In Memoriam: Professor Ian Smith

Many School of Chemistry alumni, former staff and student members will remember with great affection Professor Ian Smith, FRS, who died on 8 November 2016. He was appointed to the Chair of Physical Chemistry here in 1985, made Mason Professor in 1991, awarded an FRS in 1995, and was President of the Faraday Division of the Royal Society of Chemistry from 2001 to 2003. He was Head of School from 1989 to 1993, then briefly in 2001. He retired in 2002, but carried out active research and writing for the following c. 12 years.

Portrait photograph of Professor Ian Smith, former Chair of Physical Chemistry at the University of Birmingham

Ian was a superb kineticist. He made fundamental contributions to the subject, with important applications of his work in combustion, astrochemistry and atmospheric chemistry. He was among the first to exploit and develop new spectroscopic techniques and combinations of techniques to measure rate and state-to-state data for elementary processes.

Arguably his most important contribution to science, which will be remembered for decades, will be the project he developed in the late 1980s in Birmingham to extend the measurement of gas-phase rate coefficients down to very low temperatures, as low as 8 K. For certain types of reactions involving free radicals, he discovered that reactions can get faster as the temperature was reduced; this is sometimes called an inverse Arrhenius behaviour. This fact has enormous implications for the subject of astrochemistry, that certain free radicals reactions must be allowed for in the chemical models of how the Universe developed, that evolved from nothing in the 1990s.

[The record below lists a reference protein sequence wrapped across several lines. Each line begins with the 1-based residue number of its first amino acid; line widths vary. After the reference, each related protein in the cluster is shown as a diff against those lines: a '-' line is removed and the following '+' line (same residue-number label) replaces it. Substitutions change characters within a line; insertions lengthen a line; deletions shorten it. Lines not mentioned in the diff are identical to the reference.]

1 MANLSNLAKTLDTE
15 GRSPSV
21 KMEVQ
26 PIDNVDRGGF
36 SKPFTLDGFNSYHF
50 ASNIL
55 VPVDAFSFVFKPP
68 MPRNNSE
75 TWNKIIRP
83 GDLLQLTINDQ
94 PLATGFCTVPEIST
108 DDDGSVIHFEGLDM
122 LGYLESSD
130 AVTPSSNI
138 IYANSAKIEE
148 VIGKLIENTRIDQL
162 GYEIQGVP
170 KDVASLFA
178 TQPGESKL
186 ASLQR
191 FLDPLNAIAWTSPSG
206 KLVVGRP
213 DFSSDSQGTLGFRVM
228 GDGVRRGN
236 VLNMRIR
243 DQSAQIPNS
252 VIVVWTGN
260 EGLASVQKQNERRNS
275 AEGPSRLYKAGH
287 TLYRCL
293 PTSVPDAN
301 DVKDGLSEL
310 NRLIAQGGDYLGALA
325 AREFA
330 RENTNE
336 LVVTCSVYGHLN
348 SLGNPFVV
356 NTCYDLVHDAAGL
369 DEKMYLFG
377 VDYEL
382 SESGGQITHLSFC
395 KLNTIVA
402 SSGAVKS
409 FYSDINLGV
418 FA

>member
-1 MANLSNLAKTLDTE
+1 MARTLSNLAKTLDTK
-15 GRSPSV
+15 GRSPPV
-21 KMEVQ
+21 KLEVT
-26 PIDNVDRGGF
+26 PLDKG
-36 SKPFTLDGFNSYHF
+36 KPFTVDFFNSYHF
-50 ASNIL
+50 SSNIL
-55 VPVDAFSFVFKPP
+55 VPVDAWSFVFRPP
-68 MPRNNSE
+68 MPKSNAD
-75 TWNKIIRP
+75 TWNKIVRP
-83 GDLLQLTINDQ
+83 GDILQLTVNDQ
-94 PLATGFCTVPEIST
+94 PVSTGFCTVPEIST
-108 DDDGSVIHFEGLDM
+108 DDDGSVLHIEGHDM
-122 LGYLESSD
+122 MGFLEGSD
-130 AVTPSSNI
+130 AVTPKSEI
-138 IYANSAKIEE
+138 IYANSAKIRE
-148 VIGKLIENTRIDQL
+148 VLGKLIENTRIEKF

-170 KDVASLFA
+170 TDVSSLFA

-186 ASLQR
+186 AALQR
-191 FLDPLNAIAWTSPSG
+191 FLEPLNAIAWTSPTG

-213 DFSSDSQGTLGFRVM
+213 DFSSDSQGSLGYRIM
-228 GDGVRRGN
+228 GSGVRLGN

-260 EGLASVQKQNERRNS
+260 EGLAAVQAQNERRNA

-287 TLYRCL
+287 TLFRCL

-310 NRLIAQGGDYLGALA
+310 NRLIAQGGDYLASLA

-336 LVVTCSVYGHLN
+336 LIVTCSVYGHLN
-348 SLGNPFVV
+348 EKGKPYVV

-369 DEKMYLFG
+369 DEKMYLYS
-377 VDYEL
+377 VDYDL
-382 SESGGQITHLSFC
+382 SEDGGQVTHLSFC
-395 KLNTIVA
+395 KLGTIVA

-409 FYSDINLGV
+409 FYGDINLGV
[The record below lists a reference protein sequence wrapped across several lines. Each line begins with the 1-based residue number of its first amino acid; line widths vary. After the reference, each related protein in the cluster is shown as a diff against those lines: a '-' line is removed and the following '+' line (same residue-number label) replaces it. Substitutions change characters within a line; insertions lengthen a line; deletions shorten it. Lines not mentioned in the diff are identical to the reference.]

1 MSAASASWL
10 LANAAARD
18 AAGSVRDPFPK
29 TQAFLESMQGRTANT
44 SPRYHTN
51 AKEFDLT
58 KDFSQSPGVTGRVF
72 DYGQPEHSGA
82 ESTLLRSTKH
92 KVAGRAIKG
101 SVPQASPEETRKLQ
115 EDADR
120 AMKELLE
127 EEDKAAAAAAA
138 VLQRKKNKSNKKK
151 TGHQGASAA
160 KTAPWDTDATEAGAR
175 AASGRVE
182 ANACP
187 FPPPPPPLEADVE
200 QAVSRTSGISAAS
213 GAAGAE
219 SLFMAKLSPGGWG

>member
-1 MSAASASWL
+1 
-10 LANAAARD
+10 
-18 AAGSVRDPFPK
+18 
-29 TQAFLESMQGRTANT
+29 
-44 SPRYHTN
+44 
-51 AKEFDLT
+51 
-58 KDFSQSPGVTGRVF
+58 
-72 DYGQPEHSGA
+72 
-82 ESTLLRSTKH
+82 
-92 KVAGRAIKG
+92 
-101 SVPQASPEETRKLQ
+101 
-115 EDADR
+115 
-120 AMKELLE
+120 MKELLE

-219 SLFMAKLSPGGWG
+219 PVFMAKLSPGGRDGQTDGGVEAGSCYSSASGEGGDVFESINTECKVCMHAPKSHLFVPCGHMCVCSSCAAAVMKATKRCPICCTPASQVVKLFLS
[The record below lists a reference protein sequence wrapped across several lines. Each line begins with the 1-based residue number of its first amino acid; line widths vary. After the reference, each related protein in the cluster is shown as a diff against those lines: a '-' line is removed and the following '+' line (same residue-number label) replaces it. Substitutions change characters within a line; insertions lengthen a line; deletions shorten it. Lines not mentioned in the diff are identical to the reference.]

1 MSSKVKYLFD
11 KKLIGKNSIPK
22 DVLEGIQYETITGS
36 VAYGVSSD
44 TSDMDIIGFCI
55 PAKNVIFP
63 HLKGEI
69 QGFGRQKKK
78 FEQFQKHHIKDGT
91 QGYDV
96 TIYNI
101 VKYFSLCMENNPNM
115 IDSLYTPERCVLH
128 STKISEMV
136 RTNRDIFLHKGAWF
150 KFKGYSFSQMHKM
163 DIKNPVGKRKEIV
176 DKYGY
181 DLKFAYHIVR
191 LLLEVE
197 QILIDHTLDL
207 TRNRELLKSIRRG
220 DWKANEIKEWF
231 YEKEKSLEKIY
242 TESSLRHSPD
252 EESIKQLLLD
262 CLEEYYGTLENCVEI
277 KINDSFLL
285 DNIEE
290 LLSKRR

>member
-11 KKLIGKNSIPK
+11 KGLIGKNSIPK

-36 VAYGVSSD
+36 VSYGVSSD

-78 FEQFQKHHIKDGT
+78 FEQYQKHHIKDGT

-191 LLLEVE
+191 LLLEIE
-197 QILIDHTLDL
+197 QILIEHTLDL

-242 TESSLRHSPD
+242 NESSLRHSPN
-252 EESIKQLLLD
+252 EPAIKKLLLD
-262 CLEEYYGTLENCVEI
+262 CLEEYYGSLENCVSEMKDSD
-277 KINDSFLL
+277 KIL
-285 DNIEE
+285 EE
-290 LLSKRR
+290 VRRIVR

Ian's family write: "We have lost a kind and loyal family man, an exceptional scientist and an enthusiastic cricketer. We miss his caring heart, his sharp mind and his cheeky humour."

The family have set up an email address,, to send and receive messages about his passing. This is likely to be published sometime in the next year. Please send comments if you wish to contribute.

Colleagues will also be sad to learn that Ian’s loving wife for 55 years, Sue, died six months later on 17 May 2017. Ian was a remarkable scientist, but much more than that – a devoted husband, father of four and grandfather of 11. He was a man of true integrity, an inspiring teacher and a dear friend to many.

A full memoir for Ian is expected to appear in the Royal Society Biographical Memoirs,  in 2018. If anyone is interested in reading a copy of the near-final document, please email Professor Richard Tuckett at

Professor Richard Tuckett / 5.8.17